Archaeological study of 24 ancient Mexican cities reveals collective governance, infrastructure investment and collaboration help societies last longer – ScienceDaily

Some cities last only a century or two, while others last a thousand years or more. Often there are no clear records explaining why. Instead, archaeologists piece together clues from the remains of the cities to look for patterns that explain why certain locations have retained their importance longer than others. In a new study published in the journal Frontiers in ecology and evolutionResearchers examined 24 ancient cities in modern-day Mexico and found that the cities with the longest standing showed evidence of collective forms of governance, infrastructure investment, and collaboration between households.

“For years, my colleagues and I have studied why and how certain cities remain relevant or collapse,” says Gary Feinman, lead author of the study and MacArthur Curator of Anthropology at the Field Museum in Chicago.

In previous studies, Feinman and his colleagues cast a wide net in the cities they studied, spanning thousands of years across Mesoamerica. They found a broad pattern of societies with good governance that fostered the well-being of their people longer than those with autocratic leaders and large wealth inequalities. This new study sharpens the focus on cities from similar places and times: All 24 cities analyzed were in the western half of Mesoamerica and were built between 1000 and 300 BC.

It may seem like an impossible task for a non-archaeologist to look at ancient ruins and try to extrapolate what their government was like. But remains of the buildings, layouts, squares and monuments of the cities contain clues.

“We looked at the public architecture, we looked at the nature of the economy and what supported the cities. We looked at the signs of domination, whether or not they seemed highly personalized,” Feinman said. Art and architecture celebrating larger-than-life rulers are indicative of more autocratic or despotic societies, while the depiction of leaders in groups, often masked, is more indicative of shared power arrangements.

Feinman and his co-authors David Carballo of Boston University, Linda Nicholas of the Field Museum, and Stephen Kowalewski of the University of Georgia found that among the 24 ancient cities they analyzed, those with more collective forms of government tended to stay longer at the power than the autocratically governed cities, sometimes by a thousand years. But even among places that were likely to have had good governance, some cities outlasted others.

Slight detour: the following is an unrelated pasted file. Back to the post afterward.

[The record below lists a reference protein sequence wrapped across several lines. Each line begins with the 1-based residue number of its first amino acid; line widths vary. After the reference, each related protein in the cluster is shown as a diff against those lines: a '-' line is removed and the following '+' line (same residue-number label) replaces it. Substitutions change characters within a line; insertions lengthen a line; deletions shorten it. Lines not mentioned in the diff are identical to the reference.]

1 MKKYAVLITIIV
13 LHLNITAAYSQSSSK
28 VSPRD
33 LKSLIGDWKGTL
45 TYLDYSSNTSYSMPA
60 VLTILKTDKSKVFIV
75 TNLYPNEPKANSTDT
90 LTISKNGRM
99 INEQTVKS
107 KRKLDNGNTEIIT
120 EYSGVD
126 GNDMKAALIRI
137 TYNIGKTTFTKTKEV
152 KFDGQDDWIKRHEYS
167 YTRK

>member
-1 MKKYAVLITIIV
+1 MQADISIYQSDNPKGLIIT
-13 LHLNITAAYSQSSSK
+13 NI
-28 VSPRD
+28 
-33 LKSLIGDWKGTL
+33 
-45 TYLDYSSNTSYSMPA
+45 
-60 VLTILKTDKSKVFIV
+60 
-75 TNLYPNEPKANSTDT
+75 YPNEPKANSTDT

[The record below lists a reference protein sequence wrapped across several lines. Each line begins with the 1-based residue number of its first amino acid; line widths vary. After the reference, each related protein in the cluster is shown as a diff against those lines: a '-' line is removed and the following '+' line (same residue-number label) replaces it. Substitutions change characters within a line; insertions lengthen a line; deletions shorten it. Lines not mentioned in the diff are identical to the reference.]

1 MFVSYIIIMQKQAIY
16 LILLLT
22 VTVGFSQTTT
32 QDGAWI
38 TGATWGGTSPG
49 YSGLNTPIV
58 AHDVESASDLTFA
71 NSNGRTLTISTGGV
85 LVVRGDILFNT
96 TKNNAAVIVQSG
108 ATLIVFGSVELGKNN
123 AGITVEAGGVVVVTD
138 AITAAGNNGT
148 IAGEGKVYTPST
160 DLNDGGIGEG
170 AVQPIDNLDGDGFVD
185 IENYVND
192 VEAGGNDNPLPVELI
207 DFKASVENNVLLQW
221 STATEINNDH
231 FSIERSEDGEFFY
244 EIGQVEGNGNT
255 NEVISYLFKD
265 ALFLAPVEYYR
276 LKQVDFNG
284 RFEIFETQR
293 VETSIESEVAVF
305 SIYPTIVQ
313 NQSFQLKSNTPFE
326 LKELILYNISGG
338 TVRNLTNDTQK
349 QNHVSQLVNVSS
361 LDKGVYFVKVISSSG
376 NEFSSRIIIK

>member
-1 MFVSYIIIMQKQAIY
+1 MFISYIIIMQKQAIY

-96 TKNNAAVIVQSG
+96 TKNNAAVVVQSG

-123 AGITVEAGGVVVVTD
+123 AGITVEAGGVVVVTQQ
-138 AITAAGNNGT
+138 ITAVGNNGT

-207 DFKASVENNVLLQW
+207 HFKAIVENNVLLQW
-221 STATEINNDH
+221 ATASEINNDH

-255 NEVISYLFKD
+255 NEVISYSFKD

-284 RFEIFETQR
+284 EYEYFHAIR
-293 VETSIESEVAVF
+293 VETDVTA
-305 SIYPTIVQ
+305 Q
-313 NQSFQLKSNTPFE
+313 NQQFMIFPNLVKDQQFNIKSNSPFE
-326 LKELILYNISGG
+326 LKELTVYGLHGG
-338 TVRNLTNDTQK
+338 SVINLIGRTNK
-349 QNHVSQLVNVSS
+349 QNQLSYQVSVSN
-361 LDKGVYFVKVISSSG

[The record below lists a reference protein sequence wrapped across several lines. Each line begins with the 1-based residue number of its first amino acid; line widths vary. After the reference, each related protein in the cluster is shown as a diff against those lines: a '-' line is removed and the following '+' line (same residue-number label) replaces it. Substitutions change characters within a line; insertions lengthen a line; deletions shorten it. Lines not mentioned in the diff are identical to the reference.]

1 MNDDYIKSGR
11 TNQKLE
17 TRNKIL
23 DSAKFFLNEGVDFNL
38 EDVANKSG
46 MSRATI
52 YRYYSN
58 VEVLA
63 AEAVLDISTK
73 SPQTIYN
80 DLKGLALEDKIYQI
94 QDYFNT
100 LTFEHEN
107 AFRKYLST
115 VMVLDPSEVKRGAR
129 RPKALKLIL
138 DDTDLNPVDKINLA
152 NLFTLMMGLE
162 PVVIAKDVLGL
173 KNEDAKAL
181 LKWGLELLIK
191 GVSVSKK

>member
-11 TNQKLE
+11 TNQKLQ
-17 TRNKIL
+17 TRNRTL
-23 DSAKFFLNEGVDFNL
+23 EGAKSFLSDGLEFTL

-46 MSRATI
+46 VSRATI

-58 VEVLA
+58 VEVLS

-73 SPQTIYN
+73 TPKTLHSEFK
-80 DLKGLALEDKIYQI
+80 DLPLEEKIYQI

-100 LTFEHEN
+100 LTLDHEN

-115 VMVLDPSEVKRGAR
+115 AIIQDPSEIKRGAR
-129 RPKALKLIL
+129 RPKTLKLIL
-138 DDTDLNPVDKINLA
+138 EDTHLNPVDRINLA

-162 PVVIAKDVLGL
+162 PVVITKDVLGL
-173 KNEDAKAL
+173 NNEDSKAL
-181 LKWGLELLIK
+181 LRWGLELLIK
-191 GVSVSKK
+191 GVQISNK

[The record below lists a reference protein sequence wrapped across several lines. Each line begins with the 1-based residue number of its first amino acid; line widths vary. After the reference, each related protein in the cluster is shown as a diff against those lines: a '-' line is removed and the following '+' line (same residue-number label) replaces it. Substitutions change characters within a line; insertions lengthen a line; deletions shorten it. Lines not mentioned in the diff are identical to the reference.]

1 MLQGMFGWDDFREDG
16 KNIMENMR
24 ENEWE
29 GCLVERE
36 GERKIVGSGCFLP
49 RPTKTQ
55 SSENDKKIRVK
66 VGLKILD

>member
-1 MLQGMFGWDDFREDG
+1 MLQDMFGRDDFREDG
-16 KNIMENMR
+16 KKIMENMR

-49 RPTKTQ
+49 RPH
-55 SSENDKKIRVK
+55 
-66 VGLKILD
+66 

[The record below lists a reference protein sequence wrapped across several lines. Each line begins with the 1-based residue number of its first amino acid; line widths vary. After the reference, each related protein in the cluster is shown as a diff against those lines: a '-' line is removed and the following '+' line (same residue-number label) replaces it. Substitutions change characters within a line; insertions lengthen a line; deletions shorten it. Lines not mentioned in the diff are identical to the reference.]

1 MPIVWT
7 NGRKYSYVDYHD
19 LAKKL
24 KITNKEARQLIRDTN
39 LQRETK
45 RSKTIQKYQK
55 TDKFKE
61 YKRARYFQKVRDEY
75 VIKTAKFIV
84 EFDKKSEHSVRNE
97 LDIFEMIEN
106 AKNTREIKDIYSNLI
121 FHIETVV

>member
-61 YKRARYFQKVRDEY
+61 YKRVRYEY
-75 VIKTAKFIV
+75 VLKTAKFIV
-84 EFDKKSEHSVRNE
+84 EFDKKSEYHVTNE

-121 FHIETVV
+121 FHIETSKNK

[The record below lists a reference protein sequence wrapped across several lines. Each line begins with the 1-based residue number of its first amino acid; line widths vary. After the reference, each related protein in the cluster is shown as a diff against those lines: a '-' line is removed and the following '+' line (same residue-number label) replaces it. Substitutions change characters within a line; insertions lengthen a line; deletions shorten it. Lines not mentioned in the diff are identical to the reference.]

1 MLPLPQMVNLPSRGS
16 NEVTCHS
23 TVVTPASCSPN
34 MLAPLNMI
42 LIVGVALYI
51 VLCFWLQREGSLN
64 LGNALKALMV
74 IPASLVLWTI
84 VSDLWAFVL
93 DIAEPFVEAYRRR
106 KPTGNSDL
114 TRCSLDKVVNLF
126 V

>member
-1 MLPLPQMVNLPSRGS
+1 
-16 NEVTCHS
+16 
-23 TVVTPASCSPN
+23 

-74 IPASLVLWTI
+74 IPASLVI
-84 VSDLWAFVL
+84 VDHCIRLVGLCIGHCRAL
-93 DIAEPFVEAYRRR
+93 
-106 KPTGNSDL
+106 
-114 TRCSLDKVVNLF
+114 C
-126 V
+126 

To find out why these similarly governed cities fared differently, the researchers looked at other aspects of their composition, including infrastructure and evidence of household interdependence. “We looked for evidence of path dependency, which basically means that the actions or investments people make end up limiting or enhancing their response to subsequent dangers or challenges,” says Feinman.

Early efforts to build dense, interconnected living spaces and the construction of large, central, open spaces were two of the factors that the authors believe contributed to the greater sustainability and importance of early cities.

To study sustainability in the past, most research looks for correlations between specific climate or environmental events and human responses. This approach might make sense, but it’s hard to know if the timing is reliable. Such studies often emphasize a link between environmental crisis and collapse without also considering how other cities have successfully met the challenges and maintained their position as important population centers.

The authors take a different approach. Knowing that residents faced hazards including drought, earthquakes, intermittent hurricanes/heavy rains, challenges from competing centers and groups, they examined the long history of the 24 centers and what factors fostered their sustainability. Finding that governance plays an important role in sustainability shows that “responses to crises and disasters are political to some extent,” says Linda Nicholas, associate curator at the Field Museum and co-author of the study.

The cities that survived the longest had a combination of infrastructure investment and collective governance. It’s a lesson that’s still relevant today. “You can’t evaluate responses to disasters like earthquakes or threats like climate change without considering governance,” says Feinman. “The past is an incredible resource for understanding how to approach current problems.”

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